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Cracked LCD- Empires of the Void in Review

Ryan Laukat’s Empires of the Void is a very solid, very smartly considered but derivative space conquest-themed 4x game that’s been recently Kickstartered and released into the wild. It’s a handsome production with charming, cartoon illustrations that are very welcome in a genre that tends to go for stiff and sterile or grit and grime. It’s big on the table with tons of counters but not a whole lot of rules bulk or complication, and although it doesn’t have the scads of plastic miniatures these kinds of games usually feature, there’s still multiple ship classes to play with and lots of dice to roll at them.

The problem with the game isn’t the game itself, which I would absolutely recommend to tabletoppers looking for a smoother-playing, lightweight game in the Twilight Imperium (or Master of Orion) mold. It’s that it’s coming so soon after Eclipse, one of the best games in its genre. Not to mention that Twilight Imperium is still widely played and considered by many to be the last word in building cardboard space empires. Then there’s games like Ascending Empires, Space Empires, and any number of other jumped-up Dudes on a Map games with tech trees and other 4x gameplay elements.

So this game has got to stake a claim and state its differentiators up front. When I first got my review copy, courtesy of Mr. Laukat, I was initially worried that it was going to miss this mark and suffer the same fate- mediocrity followed by obscurity- that Galactic Emperor did a few years back. That was the first game that made a play for the TI-lite crown. After a couple of games, I’m not ready to mothball Eclipse but I think there is definitely a case to be made for Empires of the Void.

These games are kind of like falafel joints. One might have the best hummus, but another has better Baba Ganoush and grape leaves. Then another has the best falafel. TI3 has the epic, sweeping scope and detail down pat. Eclipse has the economic and technology angles completely cornered. With its finger-flicking combat resolution, I’d have to give the combat edge to Ascending Empires. But Empires of the Void, so far, has the best Star Trek sense of diplomacy, negotiation, and politics.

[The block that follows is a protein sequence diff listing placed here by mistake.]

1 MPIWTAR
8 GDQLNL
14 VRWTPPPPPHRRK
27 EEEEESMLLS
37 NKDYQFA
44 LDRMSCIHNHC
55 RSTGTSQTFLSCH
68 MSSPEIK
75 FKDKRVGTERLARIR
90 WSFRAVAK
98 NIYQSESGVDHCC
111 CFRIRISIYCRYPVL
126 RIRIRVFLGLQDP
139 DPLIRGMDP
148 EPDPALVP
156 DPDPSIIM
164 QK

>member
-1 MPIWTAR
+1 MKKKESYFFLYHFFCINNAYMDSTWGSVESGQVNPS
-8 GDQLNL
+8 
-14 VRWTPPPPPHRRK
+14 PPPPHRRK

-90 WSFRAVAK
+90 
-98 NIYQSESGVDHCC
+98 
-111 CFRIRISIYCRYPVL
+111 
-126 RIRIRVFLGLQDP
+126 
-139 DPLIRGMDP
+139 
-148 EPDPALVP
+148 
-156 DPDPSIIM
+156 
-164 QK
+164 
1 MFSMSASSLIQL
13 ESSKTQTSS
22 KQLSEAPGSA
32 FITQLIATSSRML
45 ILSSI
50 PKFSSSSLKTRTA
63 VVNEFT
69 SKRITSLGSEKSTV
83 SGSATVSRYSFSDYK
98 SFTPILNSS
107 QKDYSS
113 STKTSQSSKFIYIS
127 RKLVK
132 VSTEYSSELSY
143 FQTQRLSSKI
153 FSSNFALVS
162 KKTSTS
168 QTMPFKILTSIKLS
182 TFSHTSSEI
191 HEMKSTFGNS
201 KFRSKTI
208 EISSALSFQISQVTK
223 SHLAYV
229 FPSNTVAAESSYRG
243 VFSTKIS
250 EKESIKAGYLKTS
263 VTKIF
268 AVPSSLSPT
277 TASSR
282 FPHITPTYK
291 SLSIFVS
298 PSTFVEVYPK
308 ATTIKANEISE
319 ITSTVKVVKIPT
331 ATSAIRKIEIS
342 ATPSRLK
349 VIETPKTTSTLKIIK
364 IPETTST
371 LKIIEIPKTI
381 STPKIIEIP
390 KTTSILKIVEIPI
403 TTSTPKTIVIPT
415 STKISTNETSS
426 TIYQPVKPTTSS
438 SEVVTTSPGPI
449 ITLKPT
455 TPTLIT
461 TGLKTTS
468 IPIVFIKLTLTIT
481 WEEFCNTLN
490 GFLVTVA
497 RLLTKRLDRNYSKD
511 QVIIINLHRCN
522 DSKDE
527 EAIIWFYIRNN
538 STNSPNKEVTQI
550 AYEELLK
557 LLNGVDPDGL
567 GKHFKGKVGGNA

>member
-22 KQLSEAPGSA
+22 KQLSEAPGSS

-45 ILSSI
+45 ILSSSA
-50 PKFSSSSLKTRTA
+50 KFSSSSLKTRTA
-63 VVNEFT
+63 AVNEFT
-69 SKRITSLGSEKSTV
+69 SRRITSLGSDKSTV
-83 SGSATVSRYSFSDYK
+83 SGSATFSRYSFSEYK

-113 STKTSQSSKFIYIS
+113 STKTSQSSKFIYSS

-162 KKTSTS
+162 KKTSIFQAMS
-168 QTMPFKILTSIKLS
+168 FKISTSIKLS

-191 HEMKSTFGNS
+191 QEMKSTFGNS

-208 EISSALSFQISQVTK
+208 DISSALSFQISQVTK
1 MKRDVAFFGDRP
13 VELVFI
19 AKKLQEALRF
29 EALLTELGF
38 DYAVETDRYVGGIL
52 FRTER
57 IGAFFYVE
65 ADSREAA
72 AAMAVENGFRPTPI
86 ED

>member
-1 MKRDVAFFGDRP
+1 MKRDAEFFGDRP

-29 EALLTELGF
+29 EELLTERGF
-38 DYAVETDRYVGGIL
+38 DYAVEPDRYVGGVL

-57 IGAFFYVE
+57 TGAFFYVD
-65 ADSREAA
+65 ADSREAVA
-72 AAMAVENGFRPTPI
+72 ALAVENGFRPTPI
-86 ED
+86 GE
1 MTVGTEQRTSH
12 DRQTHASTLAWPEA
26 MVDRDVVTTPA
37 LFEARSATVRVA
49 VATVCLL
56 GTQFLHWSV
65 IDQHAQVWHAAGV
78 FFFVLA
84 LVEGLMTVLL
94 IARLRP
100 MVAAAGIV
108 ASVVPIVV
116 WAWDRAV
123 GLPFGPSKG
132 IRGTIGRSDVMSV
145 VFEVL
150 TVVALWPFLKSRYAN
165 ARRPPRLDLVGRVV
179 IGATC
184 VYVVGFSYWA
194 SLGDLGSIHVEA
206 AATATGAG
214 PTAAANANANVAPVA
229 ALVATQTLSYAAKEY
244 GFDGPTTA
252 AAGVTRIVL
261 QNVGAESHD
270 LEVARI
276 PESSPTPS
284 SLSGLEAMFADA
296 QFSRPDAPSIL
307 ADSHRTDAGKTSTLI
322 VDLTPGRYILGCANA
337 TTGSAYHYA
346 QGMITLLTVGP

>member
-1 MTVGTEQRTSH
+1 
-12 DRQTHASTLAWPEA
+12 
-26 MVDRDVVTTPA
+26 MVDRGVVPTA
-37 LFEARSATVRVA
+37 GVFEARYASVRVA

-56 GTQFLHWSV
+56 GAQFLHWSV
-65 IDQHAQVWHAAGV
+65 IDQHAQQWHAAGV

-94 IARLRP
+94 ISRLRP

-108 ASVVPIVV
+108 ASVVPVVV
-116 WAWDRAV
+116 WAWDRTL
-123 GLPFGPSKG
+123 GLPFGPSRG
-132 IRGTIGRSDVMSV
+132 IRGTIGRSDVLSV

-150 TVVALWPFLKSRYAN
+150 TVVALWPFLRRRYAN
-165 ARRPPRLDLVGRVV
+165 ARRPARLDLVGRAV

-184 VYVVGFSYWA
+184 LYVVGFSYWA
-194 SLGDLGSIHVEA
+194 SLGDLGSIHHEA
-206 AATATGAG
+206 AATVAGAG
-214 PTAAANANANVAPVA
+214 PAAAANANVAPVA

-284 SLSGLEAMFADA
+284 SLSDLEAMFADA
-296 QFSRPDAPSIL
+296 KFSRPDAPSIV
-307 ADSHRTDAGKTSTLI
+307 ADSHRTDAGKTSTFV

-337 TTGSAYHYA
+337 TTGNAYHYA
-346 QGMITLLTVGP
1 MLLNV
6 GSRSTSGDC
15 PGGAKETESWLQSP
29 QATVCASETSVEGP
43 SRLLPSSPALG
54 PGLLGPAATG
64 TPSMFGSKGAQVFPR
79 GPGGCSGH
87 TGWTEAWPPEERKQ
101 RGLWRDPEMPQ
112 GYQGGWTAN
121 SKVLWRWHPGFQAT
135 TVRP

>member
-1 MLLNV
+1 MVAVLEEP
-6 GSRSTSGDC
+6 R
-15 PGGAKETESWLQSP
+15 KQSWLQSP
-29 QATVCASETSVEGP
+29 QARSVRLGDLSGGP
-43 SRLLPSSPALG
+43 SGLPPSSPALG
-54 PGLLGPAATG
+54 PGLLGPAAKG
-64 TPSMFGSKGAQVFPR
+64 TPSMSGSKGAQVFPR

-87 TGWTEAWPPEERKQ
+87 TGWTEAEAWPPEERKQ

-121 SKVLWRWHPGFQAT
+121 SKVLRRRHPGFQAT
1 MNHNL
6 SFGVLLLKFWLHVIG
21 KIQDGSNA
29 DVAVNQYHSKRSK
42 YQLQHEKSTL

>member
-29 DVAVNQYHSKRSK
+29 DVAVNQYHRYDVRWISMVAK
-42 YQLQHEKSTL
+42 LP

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The setup is standard. Everybody gets a race and a home planet from which they send ships out into the titular void for typical 4x goings-on. There’s a bunch of races, more than the four players the game supports. Races each have advantages and different start-up material. The map is a modular, point-to-point thing with a couple of roadblocks in minefields, asteroids, and tentacle monsters (dubbed “ancient defenses” for reasons unknown). It looks more like Merchant of Venus than TI3, and the presence of specific and very different alien races on each of the planets on the map makes the game world feel more alive and vibrant than other games where the planets that are little more than resource numbers.

As players head out from their home planet with fleets of Diplomat-class ships or war vessels ready for battle, the idea is that you can lay claim to these populated planets either through diplomacy or violent conquest. Diplomacy requires you to spend some Culture actions to draw cards. Each race has a particular disposition- Militaristic, Capitalist, Scholarly, and so forth-and the more matching cards you have, the lower the die roll needed to sway them to fealty. Make friends, and you drop an Ally token on their card and they give you access to any resources (needed to build some technologies), income, influence in the victory point-generating Galactic Council, and a special ability. It’s a cool touch that some races do things like give you access to special ships that you otherwise can’t build.